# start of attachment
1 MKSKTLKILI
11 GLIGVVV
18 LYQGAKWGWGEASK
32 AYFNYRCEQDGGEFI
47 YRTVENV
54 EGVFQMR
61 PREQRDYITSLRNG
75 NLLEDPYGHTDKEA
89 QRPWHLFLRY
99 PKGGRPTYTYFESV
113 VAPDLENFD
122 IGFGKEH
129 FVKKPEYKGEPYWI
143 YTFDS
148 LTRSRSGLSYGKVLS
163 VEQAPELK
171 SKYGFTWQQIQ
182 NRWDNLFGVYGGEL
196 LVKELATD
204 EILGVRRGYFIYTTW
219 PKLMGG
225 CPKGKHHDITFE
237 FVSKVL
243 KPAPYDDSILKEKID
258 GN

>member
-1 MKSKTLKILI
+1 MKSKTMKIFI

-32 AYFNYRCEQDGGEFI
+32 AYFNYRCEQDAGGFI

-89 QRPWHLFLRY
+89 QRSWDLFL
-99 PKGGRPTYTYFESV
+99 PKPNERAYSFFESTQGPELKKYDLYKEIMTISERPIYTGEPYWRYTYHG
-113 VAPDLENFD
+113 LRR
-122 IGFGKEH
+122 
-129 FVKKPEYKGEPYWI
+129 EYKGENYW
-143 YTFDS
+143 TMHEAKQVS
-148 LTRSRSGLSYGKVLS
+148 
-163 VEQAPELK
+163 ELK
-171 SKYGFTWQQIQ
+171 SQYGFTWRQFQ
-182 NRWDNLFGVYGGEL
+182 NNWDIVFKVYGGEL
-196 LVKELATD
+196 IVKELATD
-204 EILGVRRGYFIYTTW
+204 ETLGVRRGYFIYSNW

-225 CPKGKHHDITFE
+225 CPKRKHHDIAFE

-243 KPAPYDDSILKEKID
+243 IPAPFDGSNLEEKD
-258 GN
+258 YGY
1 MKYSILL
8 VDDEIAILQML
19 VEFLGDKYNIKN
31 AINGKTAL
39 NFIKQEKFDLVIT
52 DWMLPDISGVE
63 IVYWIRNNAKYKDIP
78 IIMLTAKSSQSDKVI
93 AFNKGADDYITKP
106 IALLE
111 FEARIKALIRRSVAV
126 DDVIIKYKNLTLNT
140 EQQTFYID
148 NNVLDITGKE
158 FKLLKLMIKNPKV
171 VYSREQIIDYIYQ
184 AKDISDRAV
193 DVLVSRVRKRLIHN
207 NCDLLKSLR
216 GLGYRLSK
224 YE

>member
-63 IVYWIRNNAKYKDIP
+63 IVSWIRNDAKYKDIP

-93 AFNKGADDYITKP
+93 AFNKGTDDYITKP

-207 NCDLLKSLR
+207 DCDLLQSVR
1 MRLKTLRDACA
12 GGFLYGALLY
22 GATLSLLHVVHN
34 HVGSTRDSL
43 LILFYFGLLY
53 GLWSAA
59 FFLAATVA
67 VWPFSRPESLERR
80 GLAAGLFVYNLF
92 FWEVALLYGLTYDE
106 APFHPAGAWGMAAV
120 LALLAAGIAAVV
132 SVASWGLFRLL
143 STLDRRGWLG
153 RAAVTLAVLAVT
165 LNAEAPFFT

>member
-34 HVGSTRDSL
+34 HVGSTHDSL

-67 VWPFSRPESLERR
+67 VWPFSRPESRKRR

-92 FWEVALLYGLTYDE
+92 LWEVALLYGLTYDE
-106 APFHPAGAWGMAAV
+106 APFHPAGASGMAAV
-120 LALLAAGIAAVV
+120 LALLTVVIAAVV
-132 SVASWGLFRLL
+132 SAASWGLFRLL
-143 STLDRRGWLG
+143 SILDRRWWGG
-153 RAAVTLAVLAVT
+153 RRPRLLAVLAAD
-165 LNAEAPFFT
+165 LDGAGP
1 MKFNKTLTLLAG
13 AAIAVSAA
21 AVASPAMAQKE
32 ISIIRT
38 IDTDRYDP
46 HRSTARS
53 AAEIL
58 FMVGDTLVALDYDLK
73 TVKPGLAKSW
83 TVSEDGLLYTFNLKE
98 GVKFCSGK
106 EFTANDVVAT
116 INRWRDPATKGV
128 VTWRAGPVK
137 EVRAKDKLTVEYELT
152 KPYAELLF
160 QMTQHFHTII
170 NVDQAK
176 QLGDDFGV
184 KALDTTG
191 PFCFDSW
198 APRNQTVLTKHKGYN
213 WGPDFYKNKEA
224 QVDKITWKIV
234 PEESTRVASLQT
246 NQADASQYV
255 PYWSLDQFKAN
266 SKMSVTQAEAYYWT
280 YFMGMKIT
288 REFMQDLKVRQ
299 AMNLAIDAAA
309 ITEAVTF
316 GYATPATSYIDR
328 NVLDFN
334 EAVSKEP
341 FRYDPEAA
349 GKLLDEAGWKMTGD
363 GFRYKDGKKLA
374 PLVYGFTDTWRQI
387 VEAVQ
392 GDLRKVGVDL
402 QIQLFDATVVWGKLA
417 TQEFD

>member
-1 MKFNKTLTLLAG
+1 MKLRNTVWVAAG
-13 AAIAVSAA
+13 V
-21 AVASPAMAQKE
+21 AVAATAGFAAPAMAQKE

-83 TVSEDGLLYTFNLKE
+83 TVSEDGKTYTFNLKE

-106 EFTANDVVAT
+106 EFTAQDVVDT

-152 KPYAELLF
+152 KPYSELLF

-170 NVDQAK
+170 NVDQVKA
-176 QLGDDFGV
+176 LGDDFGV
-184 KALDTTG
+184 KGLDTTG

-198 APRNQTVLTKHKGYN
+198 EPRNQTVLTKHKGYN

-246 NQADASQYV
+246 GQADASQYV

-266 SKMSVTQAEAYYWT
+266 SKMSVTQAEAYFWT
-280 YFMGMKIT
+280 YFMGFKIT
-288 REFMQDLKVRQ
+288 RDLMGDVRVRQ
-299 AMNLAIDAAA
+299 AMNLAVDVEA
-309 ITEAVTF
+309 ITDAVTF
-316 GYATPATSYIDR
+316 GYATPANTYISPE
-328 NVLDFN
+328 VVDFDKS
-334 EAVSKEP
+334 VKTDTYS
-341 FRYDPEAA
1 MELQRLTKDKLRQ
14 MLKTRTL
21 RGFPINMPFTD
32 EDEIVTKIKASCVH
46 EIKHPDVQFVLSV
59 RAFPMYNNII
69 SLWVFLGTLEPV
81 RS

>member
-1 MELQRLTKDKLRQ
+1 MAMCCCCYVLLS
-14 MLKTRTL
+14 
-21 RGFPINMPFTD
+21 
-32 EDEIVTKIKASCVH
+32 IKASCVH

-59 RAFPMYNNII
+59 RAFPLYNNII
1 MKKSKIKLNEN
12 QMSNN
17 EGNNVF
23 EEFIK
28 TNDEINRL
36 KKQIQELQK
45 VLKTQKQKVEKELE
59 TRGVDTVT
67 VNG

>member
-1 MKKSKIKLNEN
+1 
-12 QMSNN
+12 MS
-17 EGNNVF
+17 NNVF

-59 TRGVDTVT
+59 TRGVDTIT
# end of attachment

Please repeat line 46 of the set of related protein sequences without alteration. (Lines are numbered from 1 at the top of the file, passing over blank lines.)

+163 ELK